Co-repression acts in a similar fashion, except in this case, the end product binds to the repressor, activating it, which in turn deactivates the enzyme. Also, enzymes can be activated, or induced, by the end product of another reaction.9 (See Figure 4).
Such properties are important in the regulation of all of the syntheses that take place in the cell. How could these properties have arisen? It is a little like the old 11 chicken and egg" dilemma; which came first? Since the enzymes, substrates, repressors (or co-repressors or inducers) and intermediate reactions are so interdependent, if the origin of one is explained, then the origin of the others must also be explained, since each have binding sites that match the other.
End product repression and control is absolutely necessary for the processes in the cell, since it regulates the amount of each product synthesized. Combined with the hundreds of other reactions in the cell, it makes up an "ecology" within the cell, where nothing is wasted, but everything is synthesized in exact amounts where it can be utilized by the cell. These interrelationships provide evidence that the cell was created as an entire entity, and did not "evolve" from separate molecules.
Relationships in Enzyme Synthesis
One of the most complex and interesting relationships occurs in the synthesis of these enzymes. Each step of the synthesis of enzymes is catalyzed by enzymes. The DNA molecule is the template for the synthesis of proteins. However, DNA is synthesized in the presence of DNA polymerase, an enzyme which is in turn coded by DNA! This highly interrelated synthesis" is outlined in Figure 5, and may be summarized:
Figure 4. Enzymes can be activated, or induced, by the end product of another reaction. Letters indicate the various stages, as follows:
A. enzyme, the substrate binds to the enzyme and reacts; B. products of reaction; C. subsequent reactions; D. end product repressor; E. repressor binds to enzyme, forcing it into a different conformation; F. substrate can no longer bind to enzyme.
Figure 5. Synthesis of enzymes. Here the various stages, etc., are indicated by numbers, as follows:
1. DNA Synthesis. DNA polymerase; 2. rRNA Synthesis. RNA polynerase; 3. tRNA Synthesis. RNA polymerase; 4. mRNA Synthesis. RNA polymerase; 5. Transfer of amino acids to growing polypeptide chain. Amino acyl synthetase; 6. Breakdown of food; 7. Production of energy.
1. First of all, the DNA template is polymerized from mononucleotides in the presence of DNA polymerase and single stranded DNA.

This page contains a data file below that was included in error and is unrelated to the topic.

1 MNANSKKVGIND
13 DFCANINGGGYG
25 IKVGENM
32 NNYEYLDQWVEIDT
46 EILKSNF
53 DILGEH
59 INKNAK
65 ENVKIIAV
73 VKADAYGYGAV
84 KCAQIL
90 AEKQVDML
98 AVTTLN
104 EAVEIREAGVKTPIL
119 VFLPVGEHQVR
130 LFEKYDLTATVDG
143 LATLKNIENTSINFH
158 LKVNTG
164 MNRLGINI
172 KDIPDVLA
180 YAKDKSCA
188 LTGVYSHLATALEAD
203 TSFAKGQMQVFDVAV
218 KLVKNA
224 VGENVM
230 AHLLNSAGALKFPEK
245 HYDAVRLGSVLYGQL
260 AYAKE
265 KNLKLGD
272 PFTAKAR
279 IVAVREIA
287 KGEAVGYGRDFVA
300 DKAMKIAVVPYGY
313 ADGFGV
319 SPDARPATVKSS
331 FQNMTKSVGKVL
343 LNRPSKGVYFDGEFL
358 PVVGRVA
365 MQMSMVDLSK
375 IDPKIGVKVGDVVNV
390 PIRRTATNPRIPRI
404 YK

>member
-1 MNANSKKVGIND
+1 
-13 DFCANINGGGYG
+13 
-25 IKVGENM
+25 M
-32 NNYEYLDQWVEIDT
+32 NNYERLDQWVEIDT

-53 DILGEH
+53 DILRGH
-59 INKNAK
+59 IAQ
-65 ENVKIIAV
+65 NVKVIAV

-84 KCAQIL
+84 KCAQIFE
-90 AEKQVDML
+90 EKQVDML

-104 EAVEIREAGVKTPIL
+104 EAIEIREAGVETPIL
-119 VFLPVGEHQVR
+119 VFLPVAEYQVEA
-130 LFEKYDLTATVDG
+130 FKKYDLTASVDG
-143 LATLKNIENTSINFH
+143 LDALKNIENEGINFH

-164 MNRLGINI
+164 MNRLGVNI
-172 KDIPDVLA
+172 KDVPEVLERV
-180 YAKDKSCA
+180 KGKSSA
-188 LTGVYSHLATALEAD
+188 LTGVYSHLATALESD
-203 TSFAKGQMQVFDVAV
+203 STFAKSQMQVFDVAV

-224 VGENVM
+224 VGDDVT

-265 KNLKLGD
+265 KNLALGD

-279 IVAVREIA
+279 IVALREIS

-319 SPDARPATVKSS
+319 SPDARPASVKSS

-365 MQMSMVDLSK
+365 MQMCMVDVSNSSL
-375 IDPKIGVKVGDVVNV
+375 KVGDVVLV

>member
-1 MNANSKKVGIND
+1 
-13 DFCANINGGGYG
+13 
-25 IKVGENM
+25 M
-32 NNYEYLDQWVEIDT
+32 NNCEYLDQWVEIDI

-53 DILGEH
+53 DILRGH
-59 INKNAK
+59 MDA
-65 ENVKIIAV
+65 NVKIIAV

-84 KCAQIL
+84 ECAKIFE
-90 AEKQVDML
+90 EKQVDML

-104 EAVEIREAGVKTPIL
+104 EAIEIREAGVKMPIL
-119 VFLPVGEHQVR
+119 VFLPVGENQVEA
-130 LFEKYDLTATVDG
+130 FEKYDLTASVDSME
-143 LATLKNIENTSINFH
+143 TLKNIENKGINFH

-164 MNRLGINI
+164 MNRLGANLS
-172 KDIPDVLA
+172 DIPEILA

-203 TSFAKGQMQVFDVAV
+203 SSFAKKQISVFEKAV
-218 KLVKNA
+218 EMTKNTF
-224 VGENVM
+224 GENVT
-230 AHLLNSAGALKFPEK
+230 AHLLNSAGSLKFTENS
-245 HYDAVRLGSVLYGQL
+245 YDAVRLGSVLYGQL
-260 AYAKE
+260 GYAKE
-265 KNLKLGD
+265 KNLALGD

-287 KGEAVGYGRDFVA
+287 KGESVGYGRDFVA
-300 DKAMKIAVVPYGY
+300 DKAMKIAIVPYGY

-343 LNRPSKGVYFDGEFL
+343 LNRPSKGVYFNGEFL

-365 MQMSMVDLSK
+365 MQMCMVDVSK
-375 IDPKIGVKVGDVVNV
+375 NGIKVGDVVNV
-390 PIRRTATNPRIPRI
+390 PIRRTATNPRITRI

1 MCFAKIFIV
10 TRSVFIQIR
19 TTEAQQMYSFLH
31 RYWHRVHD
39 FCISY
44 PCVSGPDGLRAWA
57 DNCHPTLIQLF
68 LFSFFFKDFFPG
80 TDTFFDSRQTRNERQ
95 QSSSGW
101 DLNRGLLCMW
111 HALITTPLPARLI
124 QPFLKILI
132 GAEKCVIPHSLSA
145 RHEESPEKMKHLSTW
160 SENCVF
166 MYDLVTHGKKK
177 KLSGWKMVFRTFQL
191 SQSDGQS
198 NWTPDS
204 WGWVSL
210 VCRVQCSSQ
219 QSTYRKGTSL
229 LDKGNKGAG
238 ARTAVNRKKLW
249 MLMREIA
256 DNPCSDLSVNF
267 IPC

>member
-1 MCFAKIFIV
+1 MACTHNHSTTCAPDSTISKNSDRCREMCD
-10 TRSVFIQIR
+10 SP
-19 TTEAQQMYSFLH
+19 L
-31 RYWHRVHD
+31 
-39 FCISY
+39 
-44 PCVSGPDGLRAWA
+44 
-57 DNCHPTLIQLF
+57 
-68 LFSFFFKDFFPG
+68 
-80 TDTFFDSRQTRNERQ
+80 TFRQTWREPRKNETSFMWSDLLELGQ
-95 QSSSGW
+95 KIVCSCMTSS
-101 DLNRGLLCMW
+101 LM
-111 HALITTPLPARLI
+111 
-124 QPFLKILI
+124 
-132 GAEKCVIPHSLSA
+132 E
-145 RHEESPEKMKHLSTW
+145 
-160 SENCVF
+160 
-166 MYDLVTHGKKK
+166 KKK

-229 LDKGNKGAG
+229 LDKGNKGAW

2. Next, in the presence of RNA polymerase, double stranded DNA unwinds, initiating the transcription of the three types of RNA; mRNA, tRNA, and rRNA. Below is a description of these three types and their function:
a. mRNA. This is known as messenger RNA, carrying the genetic code for the protein being synthesized.
b. tRNA. This is known as transfer RNA. tRNA transfers the amino acids for the protein being synthesized.
c. rRNA. This is known as ribosomal RNA, and makes up a structural component of the ribosome, complexing with the ribosomal protein, providing a framework for protein synthesis.
3. Each RNA molecule has a specific function in the synthesis of proteins, with a three dimensional structure that has specific binding sites on which they interreact. Messenger RNA transfers the code for the protein from the DNA molecule to the ribosome, where protein synthesis takes place.
4. Each mRNA will have a string of ribosomes which interpret the genetic code attached to it, resuiting in many protein molecules per mRNA. The ribosome, made up of ribosomal protein and rRNA, aid the synthesis by providing a framework upon which the mRNA and tRNA are able to bind together. Three nucleotides on the MRNA correspond with three nucleotides on the tRNA; this in turn transfers another amino acid to the growing polypeptide chain.
Altogether, there are quite a number of enzymes important in enzyme production. DNA polymerase initiates the polymerization of DNA, RNA polymerase initiates the formation of the three types of RNA, amino acyl synthetase aids in the transfer of the amino acid to the polypeptide chain, ribosomal protein make up the structural components in ribosomes. Without these important enzymes, enzyme synthesis cannot occur. Yet, they are synthesized by the same processes they catalyze!11